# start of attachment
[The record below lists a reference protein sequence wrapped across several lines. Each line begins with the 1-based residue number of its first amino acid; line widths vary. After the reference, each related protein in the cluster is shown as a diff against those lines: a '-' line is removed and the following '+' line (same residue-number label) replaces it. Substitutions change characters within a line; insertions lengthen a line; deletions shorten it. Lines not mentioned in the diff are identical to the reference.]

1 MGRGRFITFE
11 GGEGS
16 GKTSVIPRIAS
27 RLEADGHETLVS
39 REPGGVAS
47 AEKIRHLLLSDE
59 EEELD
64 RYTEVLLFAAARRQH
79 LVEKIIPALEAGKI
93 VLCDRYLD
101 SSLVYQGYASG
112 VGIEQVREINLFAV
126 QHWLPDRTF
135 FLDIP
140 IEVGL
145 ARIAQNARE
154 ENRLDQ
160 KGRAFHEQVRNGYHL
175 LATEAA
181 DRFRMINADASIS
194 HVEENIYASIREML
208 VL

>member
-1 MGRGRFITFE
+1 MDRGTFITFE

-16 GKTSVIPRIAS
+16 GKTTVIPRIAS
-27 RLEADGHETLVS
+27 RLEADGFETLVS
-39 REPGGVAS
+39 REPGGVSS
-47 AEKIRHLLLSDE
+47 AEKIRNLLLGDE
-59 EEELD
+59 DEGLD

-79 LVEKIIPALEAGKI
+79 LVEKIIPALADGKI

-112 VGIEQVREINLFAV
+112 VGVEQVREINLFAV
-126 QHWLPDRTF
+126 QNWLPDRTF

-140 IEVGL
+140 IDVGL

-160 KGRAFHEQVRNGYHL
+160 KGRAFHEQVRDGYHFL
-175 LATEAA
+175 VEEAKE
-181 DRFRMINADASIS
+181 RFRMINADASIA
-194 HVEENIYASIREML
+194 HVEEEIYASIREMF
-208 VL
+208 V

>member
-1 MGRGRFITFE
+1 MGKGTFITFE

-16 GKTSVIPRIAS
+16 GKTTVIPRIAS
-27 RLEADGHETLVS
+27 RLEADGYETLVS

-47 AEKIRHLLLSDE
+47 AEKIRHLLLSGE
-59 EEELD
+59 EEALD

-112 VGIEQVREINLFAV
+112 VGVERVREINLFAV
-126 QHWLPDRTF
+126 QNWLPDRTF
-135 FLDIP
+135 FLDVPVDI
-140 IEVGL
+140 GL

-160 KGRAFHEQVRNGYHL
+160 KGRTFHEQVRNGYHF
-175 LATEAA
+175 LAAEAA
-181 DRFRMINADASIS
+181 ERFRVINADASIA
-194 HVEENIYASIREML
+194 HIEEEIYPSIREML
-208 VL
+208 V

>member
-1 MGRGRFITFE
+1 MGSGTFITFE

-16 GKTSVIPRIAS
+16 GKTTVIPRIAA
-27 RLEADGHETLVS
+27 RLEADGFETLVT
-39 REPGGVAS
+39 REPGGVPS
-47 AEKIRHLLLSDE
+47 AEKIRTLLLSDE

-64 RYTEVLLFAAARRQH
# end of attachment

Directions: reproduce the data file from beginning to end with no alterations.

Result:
[The record below lists a reference protein sequence wrapped across several lines. Each line begins with the 1-based residue number of its first amino acid; line widths vary. After the reference, each related protein in the cluster is shown as a diff against those lines: a '-' line is removed and the following '+' line (same residue-number label) replaces it. Substitutions change characters within a line; insertions lengthen a line; deletions shorten it. Lines not mentioned in the diff are identical to the reference.]

1 MGRGRFITFE
11 GGEGS
16 GKTSVIPRIAS
27 RLEADGHETLVS
39 REPGGVAS
47 AEKIRHLLLSDE
59 EEELD
64 RYTEVLLFAAARRQH
79 LVEKIIPALEAGKI
93 VLCDRYLD
101 SSLVYQGYASG
112 VGIEQVREINLFAV
126 QHWLPDRTF
135 FLDIP
140 IEVGL
145 ARIAQNARE
154 ENRLDQ
160 KGRAFHEQVRNGYHL
175 LATEAA
181 DRFRMINADASIS
194 HVEENIYASIREML
208 VL

>member
-1 MGRGRFITFE
+1 MDRGTFITFE

-16 GKTSVIPRIAS
+16 GKTTVIPRIAS
-27 RLEADGHETLVS
+27 RLEADGFETLVS
-39 REPGGVAS
+39 REPGGVSS
-47 AEKIRHLLLSDE
+47 AEKIRNLLLGDE
-59 EEELD
+59 DEGLD

-79 LVEKIIPALEAGKI
+79 LVEKIIPALADGKI

-112 VGIEQVREINLFAV
+112 VGVEQVREINLFAV
-126 QHWLPDRTF
+126 QNWLPDRTF

-140 IEVGL
+140 IDVGL

-160 KGRAFHEQVRNGYHL
+160 KGRAFHEQVRDGYHFL
-175 LATEAA
+175 VEEAKE
-181 DRFRMINADASIS
+181 RFRMINADASIA
-194 HVEENIYASIREML
+194 HVEEEIYASIREMF
-208 VL
+208 V

>member
-1 MGRGRFITFE
+1 MGKGTFITFE

-16 GKTSVIPRIAS
+16 GKTTVIPRIAS
-27 RLEADGHETLVS
+27 RLEADGYETLVS

-47 AEKIRHLLLSDE
+47 AEKIRHLLLSGE
-59 EEELD
+59 EEALD

-112 VGIEQVREINLFAV
+112 VGVERVREINLFAV
-126 QHWLPDRTF
+126 QNWLPDRTF
-135 FLDIP
+135 FLDVPVDI
-140 IEVGL
+140 GL

-160 KGRAFHEQVRNGYHL
+160 KGRTFHEQVRNGYHF
-175 LATEAA
+175 LAAEAA
-181 DRFRMINADASIS
+181 ERFRVINADASIA
-194 HVEENIYASIREML
+194 HIEEEIYPSIREML
-208 VL
+208 V

>member
-1 MGRGRFITFE
+1 MGSGTFITFE

-16 GKTSVIPRIAS
+16 GKTTVIPRIAA
-27 RLEADGHETLVS
+27 RLEADGFETLVT
-39 REPGGVAS
+39 REPGGVPS
-47 AEKIRHLLLSDE
+47 AEKIRTLLLSDE

-64 RYTEVLLFAAARRQH